Genetics of Glycogen Storage Disease Type VI (Hers Disease)

Updated: Jun 13, 2018
  • Author: Anna V Blenda, PhD; Chief Editor: Maria Descartes, MD  more...
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Glycogen storage disease type VI (GSD VI), also known as Hers disease, is a type of hepatic glycogenosis characterized by mild clinical manifestations and a benign course. Individuals with GSD VI typically exhibit hepatomegaly, growth retardation, and variable but mild episodes of fasting hypoglycemia and hyperketosis during early childhood. [1] Hyperlacticacidemia and hyperuricemia are characteristically absent. [2] In addition, affected individuals may demonstrate elevated levels of serum transaminases, hyperlipidemia, hypotonia, and muscle weakness. These clinical features and biochemical abnormalities generally resolve by puberty. Rare variants of GSD VI may manifest as proximal renal tubule acidosis, myopathy, peripheral neuropathy, or fatal cardiomyopathy. GSD VI is caused by a deficiency in the hepatic glycogen phosphorylase enzyme.



Hepatic glycogen phosphorylase, the rate-limiting enzyme of glycogenolysis, or glycogen breakdown, is activated (active in its phosphorylated form) by a cascade of enzymes, including adenyl cyclase, phosphorylase b kinase, and cAMP-dependent protein kinase. Enzyme deficiency at any point along this pathway results in impaired cleavage of glucose units from the non-reducing ends of the glycogen molecule. In most patients, the enzyme deficiency is incomplete, and gluconeogenesis remains intact. [3] As a result, the ability of the liver to maintain normal glucose levels during fasting may be partially impaired, resulting in an increased risk of mild fasting hypoglycemia and associated hyperketosis.

Interestingly, recent studies have found that individuals with GSD VI do not always exhibit hyperglycemia with ketonemia. [3] Increased levels of urinary ketones and serum ketone bodies (eg, acetoacetate, beta-hydroxybutyrate) are often proportional to the degree of fasting. Other biochemical derangements include mild-to-moderate hyperlipidemia, with elevation of serum cholesterol more than elevation of triglycerides and variably elevated levels of serum transaminases with no other evidence of liver dysfunction.

Glycogen storage disease type IX is a related GSD that involves mutation of the glycogen phosphorylase kinase encoding gene that is responsible for phosphorylating (and thus activating) liver glycogen phosphorylase. [4] The presentation of GSD type IX is therefore similar to that of GSD type VI, so next-generation sequencing should be used to confirm the diagnosis. [5]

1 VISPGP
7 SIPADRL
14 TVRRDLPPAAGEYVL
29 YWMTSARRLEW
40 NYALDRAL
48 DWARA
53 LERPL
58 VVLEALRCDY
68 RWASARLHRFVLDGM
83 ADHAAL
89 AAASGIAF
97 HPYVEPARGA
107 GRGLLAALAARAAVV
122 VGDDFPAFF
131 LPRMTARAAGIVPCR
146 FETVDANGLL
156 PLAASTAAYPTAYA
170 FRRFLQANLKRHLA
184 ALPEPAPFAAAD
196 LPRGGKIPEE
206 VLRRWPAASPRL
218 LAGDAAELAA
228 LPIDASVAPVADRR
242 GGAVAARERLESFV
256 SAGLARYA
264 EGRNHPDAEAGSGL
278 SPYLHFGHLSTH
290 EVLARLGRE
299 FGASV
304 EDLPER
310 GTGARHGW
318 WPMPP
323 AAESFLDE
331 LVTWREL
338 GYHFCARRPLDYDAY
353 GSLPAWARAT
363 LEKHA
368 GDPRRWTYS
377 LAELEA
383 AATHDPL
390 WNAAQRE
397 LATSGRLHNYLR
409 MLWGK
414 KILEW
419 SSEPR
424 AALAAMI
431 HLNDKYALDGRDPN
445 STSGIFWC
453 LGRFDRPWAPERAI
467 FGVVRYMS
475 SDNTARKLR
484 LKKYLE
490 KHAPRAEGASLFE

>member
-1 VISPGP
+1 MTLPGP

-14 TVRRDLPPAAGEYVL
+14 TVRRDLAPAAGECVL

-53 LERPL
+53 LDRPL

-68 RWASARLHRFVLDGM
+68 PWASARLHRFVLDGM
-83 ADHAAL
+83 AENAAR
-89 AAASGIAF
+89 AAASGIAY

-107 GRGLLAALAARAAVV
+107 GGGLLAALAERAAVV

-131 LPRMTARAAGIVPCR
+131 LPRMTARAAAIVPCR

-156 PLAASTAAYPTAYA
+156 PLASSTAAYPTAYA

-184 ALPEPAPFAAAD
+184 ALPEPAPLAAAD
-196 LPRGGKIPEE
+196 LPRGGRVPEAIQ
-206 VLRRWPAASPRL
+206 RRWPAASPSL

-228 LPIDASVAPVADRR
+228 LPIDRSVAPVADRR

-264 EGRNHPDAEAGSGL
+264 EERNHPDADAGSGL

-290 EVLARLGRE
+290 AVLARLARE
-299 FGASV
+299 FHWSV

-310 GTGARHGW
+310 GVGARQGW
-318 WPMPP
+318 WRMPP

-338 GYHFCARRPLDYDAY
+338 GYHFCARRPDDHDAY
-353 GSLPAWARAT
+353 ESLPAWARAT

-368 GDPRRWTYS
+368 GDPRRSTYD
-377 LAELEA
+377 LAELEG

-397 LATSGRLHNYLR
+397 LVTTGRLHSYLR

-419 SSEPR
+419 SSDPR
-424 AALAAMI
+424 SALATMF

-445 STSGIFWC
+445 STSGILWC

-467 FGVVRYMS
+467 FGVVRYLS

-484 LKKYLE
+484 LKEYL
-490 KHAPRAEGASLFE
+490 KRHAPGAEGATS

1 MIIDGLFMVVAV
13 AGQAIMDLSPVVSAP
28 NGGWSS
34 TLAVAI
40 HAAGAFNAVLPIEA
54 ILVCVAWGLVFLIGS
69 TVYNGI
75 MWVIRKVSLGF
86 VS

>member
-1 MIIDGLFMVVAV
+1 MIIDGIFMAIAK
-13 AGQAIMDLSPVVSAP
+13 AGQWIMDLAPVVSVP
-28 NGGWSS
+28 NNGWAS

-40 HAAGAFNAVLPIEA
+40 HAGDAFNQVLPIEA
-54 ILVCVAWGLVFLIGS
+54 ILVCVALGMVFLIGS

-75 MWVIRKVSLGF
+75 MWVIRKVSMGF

GSD VI is very rare and is most common among members of the Mennonite religious group. [6] A specific splice-site mutation in the liver glycogen phosphorylase gene (PYGL) occurs in the genomes of 3% of this religious group. GSD VI has an estimated frequency of 0.1% in the Mennonite population.

Approximately 40 different mutations in the PYGL gene have been reported in the literature. [7, 8, 5] A high frequency of missense mutations was found. [9]


Glycogen storage disease type VI has a rather benign course, with risks of growth retardation, mild fasting hypoglycemia, hypotonia, and delayed motor milestones in early childhood. These clinical features gradually normalize before or at puberty. Adults with GSD VI exhibit normal stature, motor function, and biochemical parameters. A subset of patients who exhibit high levels of transaminases are at an increased risk of liver fibrosis or cirrhosis. [4] Hepatocellular carcinoma has been reported in one patient with GSD VI. [10]



All forms of GSD VI are autosomal-recessive and affect both sexes equally.


GSD VI usually manifests during early childhood.



Individuals with GSD VI have an excellent prognosis for normal stature and development, even without dietary management during childhood. Most affected individuals exhibit resolution of hepatomegaly, hypotonia, muscle weakness, risk of fasting hypoglycemia, and abnormal biochemical parameters before or at puberty. The overall prognosis of rare GSD VI variants with associated muscle or cardiac involvement depends on the severity of organ dysfunction. For the rare patient with suspected malignant transformation of hepatocellular adenomas, the treatment of choice is orthoptic liver transplantation. [10]


Patient Education

Educate patients with GSD VI and their parents about proper diet management and fasting avoidance techniques. Parents and primary physicians of an affected child with episodes of fasting hypoglycemia should know how to administer intravenous glucose solutions during periods of acute illness with decreased oral intake.